In a modern culture where people can't trust if the stuff around them is real, how can they trust that the stuff insidethem is real? Jack has spent almost all of his adult life building himself up in the eyes of his professional community. But deep down, he feels like a total phony. This might make us wonder if a human being can really know himself in the modern world.
If we spend most of our lives trying to create a certain image of ourselves, maybe we eventually lose track of who we really are. Besides, with all the radio and TV telling us what to do every day, how can we even be sure that there's such a thing as our "real" selves? Perhaps a person's real self is whoever they're pretending to be… but maybe that's just what the media of White Noise is telling you to believe.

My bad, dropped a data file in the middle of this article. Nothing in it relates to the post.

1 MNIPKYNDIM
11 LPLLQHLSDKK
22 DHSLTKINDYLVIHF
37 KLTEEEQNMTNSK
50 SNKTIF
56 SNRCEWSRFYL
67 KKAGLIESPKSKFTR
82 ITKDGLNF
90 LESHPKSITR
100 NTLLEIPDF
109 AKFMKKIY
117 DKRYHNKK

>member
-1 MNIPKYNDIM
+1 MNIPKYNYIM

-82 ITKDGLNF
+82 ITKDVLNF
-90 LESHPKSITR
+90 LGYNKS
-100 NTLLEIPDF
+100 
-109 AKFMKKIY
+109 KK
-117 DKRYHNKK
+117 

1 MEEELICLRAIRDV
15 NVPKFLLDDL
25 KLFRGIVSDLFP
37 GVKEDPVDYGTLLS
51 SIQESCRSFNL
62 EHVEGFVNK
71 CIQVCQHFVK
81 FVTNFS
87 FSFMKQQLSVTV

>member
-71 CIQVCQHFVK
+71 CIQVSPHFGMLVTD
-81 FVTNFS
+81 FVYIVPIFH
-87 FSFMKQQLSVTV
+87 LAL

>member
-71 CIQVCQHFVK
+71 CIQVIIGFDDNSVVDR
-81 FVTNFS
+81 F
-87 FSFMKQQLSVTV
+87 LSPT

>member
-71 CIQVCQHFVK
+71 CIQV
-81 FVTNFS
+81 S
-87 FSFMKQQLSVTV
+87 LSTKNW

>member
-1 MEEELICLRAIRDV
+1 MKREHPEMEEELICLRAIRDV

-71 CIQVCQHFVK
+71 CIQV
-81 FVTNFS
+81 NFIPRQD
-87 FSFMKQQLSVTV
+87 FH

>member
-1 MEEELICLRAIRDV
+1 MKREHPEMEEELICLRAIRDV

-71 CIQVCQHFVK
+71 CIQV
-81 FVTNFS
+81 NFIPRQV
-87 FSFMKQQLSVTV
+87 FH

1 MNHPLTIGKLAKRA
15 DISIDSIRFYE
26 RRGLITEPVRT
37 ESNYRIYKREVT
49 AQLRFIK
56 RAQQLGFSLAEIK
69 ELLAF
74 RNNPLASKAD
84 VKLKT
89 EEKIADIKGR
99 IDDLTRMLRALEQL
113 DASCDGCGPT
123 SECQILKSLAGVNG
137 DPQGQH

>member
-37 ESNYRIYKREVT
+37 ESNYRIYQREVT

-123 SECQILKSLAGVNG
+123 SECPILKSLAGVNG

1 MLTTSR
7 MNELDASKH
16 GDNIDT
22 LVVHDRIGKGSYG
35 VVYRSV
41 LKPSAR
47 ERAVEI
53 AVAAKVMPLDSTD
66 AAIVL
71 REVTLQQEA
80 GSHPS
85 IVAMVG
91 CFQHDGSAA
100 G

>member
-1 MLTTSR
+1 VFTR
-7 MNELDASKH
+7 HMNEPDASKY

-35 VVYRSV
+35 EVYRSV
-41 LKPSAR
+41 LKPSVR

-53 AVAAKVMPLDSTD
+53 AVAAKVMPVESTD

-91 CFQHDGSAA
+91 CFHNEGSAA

Questions About Identity
Noise make you question who you really are? Can any of us ever
truly know who we are? Why or why not?
How does being exposed to things like TV, radio, and the
internet influence the way we see ourselves? Are we different people when we're
texting, compared to when we talk to someone face to face?
Does DeLillo ever give a satisfying answer to the question:
"How do we learn to say goodbye to ourselves?" Why or why not? Why is
it so difficult for people to imagine themselves as no longer existing?
Chew on This
Noise</em> shows that, in a world where you totally base your life on
what we see on TV and computers, there's no such thing as the <em>real</em> you.
Noise</em>, our sense of identity is something we have to constantly
fight to protect. It's not just a matter of staying alive, but of constantly
distinguishing ourselves from other people.